Every mother knows those anxious few moments after giving birth, waiting to hear the first cry and being told your child is healthy. For Charmaine, that unfortunately didn’t happen.
At just over 37 weeks, Charmaine’s fourth son, Marcus was born via emergency caesarean. During labour, both Charmaine and Marcus experienced complications and he was admitted to the Neonatal Intensive Care Unit at his local hospital for close observation and specialised care.
Shortly after little Marcus was born, doctors discovered high levels of lactate in his blood meaning his body was making energy without oxygen, putting him at risk of organ failure. This was the first sign of a mitochondrial disease.
Despite being discharged two-weeks-later and returning home to his very excited three older brothers, Charmaine new something was definitely not quite right. Every time he finished feeding, he would make choking sounds and was always lethargic. Following her mother’s instinct, Charmaine took Marcus for testing which uncovered the milk from his feeds was going straight into his airways which could cause serious health problems if left untreated.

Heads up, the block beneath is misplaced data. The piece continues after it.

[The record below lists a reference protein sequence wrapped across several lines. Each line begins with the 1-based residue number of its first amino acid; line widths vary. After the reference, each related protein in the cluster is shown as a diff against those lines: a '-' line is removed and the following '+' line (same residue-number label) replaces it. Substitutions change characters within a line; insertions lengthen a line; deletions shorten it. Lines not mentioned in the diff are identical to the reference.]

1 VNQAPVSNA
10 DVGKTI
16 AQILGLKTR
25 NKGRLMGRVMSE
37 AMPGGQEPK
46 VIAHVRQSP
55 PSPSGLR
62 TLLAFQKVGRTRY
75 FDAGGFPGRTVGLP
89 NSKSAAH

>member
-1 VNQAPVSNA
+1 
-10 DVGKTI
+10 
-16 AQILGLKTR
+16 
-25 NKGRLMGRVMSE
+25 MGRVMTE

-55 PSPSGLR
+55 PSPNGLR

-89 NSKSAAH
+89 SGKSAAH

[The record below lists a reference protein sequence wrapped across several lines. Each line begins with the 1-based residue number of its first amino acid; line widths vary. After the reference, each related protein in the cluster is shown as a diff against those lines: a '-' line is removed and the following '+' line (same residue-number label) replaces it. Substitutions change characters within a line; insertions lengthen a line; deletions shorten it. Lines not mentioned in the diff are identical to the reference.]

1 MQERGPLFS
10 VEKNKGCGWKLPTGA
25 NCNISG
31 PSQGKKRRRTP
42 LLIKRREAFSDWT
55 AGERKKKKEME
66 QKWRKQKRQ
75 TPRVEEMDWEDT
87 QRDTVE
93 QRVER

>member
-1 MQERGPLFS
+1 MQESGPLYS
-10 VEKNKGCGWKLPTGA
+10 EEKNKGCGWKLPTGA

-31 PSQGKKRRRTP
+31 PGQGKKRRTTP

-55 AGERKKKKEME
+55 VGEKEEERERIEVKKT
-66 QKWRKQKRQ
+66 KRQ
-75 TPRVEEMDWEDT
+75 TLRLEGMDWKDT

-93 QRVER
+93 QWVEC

By the time he was just one, he also started experiencing clustered seizures. Dr Kaustuv Bhattacharya, Staff Specialist in Metabolic Genetics at The Children’s Hospital at Westmead suggested Marcus should partake in a genetic study to help find answers to help manage his condition better.
Nothing could prepare Charmaine for the results - her son had the rarest type of mitochondrial DNA disease in the world, called FBXL4 mitochondrial DNA depletion syndrome. The room was still, and everyone was left crying, including their doctor.
Marcus’ condition was so rare that the first-ever diagnosis of its kind only happened eight years ago. There’s very little research on the disease and one-third of children pass away before the age of three. There is currently no cure.
“At first, I cried when they told me his diagnosis and then I just said to them, what are we going to do about it?” Charmaine said.